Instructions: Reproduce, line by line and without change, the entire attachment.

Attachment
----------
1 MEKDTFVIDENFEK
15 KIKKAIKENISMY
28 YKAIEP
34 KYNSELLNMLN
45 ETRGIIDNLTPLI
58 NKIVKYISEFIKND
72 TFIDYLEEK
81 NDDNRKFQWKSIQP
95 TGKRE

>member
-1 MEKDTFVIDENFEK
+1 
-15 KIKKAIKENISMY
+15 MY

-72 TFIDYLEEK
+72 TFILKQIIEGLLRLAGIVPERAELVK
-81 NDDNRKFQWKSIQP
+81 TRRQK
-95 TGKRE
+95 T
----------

1 MEKDTFVIDENFEK
15 KIKKAIKENISMY
28 YKAIEP
34 KYNSELLNMLN
45 ETRGIIDNLTPLI
58 NKIVKYISEFIKND
72 TFIDYLEEK
81 NDDNRKFQWKSIQP
95 TGKRE

>member
-1 MEKDTFVIDENFEK
+1 
-15 KIKKAIKENISMY
+15 MY

-72 TFIDYLEEK
+72 TFILKQIIEGLLRLAGIVPERAELVK
-81 NDDNRKFQWKSIQP
+81 TRRQK
-95 TGKRE
+95 T